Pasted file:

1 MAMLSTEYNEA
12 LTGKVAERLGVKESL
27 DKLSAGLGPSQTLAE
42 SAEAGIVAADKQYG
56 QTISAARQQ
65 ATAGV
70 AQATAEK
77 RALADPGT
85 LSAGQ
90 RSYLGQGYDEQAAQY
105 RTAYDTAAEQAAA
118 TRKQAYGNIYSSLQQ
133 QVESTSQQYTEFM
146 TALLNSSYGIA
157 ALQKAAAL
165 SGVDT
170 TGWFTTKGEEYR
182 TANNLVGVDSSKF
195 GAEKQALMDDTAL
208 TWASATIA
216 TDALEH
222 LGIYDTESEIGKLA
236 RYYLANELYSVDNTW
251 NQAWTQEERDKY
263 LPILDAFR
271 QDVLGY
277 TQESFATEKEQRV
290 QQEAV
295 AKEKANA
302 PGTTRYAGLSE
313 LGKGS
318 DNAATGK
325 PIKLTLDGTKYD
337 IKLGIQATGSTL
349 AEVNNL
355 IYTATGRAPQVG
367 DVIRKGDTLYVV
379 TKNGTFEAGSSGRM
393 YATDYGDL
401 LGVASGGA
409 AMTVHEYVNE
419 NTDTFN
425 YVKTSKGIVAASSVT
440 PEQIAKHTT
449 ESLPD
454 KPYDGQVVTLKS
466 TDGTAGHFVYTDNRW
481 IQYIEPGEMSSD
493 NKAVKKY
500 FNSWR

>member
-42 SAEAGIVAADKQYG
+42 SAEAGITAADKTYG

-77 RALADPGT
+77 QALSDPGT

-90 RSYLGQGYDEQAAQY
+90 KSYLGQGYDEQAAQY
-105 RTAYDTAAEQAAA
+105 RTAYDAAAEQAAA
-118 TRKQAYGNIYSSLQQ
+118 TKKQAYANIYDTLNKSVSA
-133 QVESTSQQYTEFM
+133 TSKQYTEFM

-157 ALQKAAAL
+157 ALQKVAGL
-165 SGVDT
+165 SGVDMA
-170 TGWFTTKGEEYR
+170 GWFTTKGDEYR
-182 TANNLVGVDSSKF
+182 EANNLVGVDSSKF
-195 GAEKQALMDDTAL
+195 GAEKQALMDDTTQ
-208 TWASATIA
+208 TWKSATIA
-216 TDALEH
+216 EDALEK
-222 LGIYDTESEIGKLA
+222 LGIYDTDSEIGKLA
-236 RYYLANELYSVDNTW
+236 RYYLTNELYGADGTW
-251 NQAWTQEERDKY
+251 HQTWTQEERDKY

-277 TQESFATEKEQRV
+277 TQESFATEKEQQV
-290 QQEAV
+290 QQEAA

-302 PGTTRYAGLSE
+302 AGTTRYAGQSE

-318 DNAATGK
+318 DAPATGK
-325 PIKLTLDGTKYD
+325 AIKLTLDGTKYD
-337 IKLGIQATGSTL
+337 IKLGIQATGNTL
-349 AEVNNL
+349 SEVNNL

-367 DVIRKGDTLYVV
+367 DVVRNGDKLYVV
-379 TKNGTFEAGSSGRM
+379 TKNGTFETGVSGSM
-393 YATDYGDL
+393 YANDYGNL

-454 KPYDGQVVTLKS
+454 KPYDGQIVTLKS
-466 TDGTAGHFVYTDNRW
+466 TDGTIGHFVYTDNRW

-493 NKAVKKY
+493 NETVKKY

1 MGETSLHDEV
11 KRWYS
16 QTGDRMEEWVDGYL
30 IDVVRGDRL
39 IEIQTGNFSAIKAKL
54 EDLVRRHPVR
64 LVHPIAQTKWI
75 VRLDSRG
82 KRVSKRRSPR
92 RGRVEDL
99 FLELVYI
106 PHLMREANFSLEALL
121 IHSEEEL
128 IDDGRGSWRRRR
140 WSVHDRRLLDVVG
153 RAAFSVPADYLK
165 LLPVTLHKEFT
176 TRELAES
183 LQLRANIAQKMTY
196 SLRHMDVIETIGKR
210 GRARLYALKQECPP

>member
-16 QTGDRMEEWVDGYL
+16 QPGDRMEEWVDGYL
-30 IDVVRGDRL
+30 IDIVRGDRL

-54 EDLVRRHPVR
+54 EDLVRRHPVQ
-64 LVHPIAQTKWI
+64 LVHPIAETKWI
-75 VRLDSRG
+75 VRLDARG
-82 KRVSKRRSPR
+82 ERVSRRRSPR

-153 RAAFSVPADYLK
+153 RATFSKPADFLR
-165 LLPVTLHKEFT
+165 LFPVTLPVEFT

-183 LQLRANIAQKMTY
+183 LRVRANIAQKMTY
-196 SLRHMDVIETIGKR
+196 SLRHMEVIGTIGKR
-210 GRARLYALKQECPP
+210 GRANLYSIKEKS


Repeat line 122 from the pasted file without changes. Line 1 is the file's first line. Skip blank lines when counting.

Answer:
121 IHSEEEL